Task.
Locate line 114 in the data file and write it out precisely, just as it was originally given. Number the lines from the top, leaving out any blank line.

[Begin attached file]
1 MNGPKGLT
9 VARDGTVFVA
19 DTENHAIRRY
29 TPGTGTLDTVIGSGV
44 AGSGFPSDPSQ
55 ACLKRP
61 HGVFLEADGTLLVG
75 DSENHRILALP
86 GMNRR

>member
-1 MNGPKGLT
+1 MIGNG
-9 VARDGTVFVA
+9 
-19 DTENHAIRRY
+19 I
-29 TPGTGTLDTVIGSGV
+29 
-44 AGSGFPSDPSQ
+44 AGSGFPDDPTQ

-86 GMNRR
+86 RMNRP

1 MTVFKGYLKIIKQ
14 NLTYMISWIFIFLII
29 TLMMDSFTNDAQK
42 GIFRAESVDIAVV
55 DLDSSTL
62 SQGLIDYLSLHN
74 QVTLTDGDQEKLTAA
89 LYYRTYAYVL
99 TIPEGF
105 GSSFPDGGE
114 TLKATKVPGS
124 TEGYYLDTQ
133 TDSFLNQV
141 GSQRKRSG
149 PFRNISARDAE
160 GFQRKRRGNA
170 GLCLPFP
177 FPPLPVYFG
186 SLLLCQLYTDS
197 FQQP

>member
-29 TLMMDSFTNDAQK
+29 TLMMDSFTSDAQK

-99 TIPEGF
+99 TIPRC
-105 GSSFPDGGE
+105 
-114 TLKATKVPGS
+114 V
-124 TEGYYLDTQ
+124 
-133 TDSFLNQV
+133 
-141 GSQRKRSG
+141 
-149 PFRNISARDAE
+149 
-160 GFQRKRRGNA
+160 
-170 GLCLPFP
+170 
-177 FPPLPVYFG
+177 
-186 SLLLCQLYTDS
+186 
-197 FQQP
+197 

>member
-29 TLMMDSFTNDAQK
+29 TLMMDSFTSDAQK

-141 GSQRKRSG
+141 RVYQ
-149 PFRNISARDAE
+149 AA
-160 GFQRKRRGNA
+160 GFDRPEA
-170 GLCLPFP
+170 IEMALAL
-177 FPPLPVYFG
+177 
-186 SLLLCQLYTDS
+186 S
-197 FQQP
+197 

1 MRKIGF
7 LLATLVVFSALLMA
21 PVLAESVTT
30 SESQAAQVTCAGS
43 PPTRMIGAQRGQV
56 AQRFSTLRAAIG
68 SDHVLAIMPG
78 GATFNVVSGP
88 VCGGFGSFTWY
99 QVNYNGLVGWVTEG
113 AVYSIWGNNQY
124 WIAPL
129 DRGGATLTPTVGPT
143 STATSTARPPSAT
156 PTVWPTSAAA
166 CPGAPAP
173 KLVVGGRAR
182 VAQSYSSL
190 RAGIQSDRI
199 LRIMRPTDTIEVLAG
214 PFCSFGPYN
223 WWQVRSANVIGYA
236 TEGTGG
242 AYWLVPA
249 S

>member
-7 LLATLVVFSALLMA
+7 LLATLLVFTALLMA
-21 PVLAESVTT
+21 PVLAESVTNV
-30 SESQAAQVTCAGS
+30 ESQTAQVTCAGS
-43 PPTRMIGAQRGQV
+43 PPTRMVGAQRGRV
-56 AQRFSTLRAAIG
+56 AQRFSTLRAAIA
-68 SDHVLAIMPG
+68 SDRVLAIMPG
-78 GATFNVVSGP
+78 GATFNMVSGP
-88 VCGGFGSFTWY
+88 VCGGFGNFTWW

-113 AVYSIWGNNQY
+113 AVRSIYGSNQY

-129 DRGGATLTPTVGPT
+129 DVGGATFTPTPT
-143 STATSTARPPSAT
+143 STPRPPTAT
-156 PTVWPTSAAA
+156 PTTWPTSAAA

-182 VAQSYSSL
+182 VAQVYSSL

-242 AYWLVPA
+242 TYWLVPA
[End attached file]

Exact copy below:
+7 LLATLLVFTALLMA